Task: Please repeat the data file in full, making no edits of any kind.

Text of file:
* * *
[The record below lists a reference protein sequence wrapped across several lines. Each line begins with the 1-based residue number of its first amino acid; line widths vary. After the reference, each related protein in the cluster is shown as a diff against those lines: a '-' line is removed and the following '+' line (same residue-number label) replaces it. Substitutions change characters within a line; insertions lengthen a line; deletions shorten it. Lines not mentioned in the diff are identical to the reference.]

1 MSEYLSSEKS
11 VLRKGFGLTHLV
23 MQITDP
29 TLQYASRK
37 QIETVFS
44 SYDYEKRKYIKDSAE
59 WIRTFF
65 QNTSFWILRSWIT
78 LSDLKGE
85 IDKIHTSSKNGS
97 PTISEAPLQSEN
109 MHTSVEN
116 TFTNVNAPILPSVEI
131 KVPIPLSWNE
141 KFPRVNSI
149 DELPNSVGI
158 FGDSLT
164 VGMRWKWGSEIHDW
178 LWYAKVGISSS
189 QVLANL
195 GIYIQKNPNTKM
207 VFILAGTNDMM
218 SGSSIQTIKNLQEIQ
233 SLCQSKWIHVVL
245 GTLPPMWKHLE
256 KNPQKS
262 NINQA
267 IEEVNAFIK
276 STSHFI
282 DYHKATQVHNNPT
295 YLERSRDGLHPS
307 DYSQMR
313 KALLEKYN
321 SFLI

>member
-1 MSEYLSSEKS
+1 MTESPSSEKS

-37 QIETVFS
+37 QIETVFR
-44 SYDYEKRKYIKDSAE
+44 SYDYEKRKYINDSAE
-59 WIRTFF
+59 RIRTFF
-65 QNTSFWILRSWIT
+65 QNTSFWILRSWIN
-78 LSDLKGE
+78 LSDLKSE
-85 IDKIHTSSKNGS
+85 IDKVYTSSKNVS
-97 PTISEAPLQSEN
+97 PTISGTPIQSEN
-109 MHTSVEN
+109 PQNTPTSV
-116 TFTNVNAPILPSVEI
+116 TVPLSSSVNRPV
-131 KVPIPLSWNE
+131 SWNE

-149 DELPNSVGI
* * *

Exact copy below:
[The record below lists a reference protein sequence wrapped across several lines. Each line begins with the 1-based residue number of its first amino acid; line widths vary. After the reference, each related protein in the cluster is shown as a diff against those lines: a '-' line is removed and the following '+' line (same residue-number label) replaces it. Substitutions change characters within a line; insertions lengthen a line; deletions shorten it. Lines not mentioned in the diff are identical to the reference.]

1 MSEYLSSEKS
11 VLRKGFGLTHLV
23 MQITDP
29 TLQYASRK
37 QIETVFS
44 SYDYEKRKYIKDSAE
59 WIRTFF
65 QNTSFWILRSWIT
78 LSDLKGE
85 IDKIHTSSKNGS
97 PTISEAPLQSEN
109 MHTSVEN
116 TFTNVNAPILPSVEI
131 KVPIPLSWNE
141 KFPRVNSI
149 DELPNSVGI
158 FGDSLT
164 VGMRWKWGSEIHDW
178 LWYAKVGISSS
189 QVLANL
195 GIYIQKNPNTKM
207 VFILAGTNDMM
218 SGSSIQTIKNLQEIQ
233 SLCQSKWIHVVL
245 GTLPPMWKHLE
256 KNPQKS
262 NINQA
267 IEEVNAFIK
276 STSHFI
282 DYHKATQVHNNPT
295 YLERSRDGLHPS
307 DYSQMR
313 KALLEKYN
321 SFLI

>member
-1 MSEYLSSEKS
+1 MTESPSSEKS

-37 QIETVFS
+37 QIETVFR
-44 SYDYEKRKYIKDSAE
+44 SYDYEKRKYINDSAE
-59 WIRTFF
+59 RIRTFF
-65 QNTSFWILRSWIT
+65 QNTSFWILRSWIN
-78 LSDLKGE
+78 LSDLKSE
-85 IDKIHTSSKNGS
+85 IDKVYTSSKNVS
-97 PTISEAPLQSEN
+97 PTISGTPIQSEN
-109 MHTSVEN
+109 PQNTPTSV
-116 TFTNVNAPILPSVEI
+116 TVPLSSSVNRPV
-131 KVPIPLSWNE
+131 SWNE

-149 DELPNSVGI